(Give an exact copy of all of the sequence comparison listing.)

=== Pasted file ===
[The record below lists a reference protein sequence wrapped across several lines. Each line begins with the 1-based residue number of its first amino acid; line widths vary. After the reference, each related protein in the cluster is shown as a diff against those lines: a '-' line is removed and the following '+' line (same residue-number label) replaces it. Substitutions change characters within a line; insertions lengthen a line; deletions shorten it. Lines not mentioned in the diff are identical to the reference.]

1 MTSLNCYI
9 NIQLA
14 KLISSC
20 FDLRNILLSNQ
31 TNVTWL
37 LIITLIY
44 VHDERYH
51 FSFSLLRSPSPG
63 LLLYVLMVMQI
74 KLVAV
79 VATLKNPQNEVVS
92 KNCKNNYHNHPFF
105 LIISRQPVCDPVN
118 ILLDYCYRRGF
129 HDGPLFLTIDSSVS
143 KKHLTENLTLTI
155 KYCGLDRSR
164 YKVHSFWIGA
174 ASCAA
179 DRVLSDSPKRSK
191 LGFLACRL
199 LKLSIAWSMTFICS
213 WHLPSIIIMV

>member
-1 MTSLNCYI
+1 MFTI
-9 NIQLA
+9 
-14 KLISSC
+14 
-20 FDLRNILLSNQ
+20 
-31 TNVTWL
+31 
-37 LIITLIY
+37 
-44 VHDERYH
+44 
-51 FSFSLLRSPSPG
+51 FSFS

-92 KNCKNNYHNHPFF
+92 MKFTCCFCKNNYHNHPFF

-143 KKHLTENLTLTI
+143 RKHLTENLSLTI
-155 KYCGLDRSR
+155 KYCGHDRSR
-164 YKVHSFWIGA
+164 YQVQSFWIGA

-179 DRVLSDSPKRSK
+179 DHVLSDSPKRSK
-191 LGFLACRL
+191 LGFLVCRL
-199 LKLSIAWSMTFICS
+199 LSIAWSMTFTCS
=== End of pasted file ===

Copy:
[The record below lists a reference protein sequence wrapped across several lines. Each line begins with the 1-based residue number of its first amino acid; line widths vary. After the reference, each related protein in the cluster is shown as a diff against those lines: a '-' line is removed and the following '+' line (same residue-number label) replaces it. Substitutions change characters within a line; insertions lengthen a line; deletions shorten it. Lines not mentioned in the diff are identical to the reference.]

1 MTSLNCYI
9 NIQLA
14 KLISSC
20 FDLRNILLSNQ
31 TNVTWL
37 LIITLIY
44 VHDERYH
51 FSFSLLRSPSPG
63 LLLYVLMVMQI
74 KLVAV
79 VATLKNPQNEVVS
92 KNCKNNYHNHPFF
105 LIISRQPVCDPVN
118 ILLDYCYRRGF
129 HDGPLFLTIDSSVS
143 KKHLTENLTLTI
155 KYCGLDRSR
164 YKVHSFWIGA
174 ASCAA
179 DRVLSDSPKRSK
191 LGFLACRL
199 LKLSIAWSMTFICS
213 WHLPSIIIMV

>member
-1 MTSLNCYI
+1 MFTI
-9 NIQLA
+9 
-14 KLISSC
+14 
-20 FDLRNILLSNQ
+20 
-31 TNVTWL
+31 
-37 LIITLIY
+37 
-44 VHDERYH
+44 
-51 FSFSLLRSPSPG
+51 FSFS

-92 KNCKNNYHNHPFF
+92 MKFTCCFCKNNYHNHPFF

-143 KKHLTENLTLTI
+143 RKHLTENLSLTI
-155 KYCGLDRSR
+155 KYCGHDRSR
-164 YKVHSFWIGA
+164 YQVQSFWIGA

-179 DRVLSDSPKRSK
+179 DHVLSDSPKRSK
-191 LGFLACRL
+191 LGFLVCRL
-199 LKLSIAWSMTFICS
+199 LSIAWSMTFTCS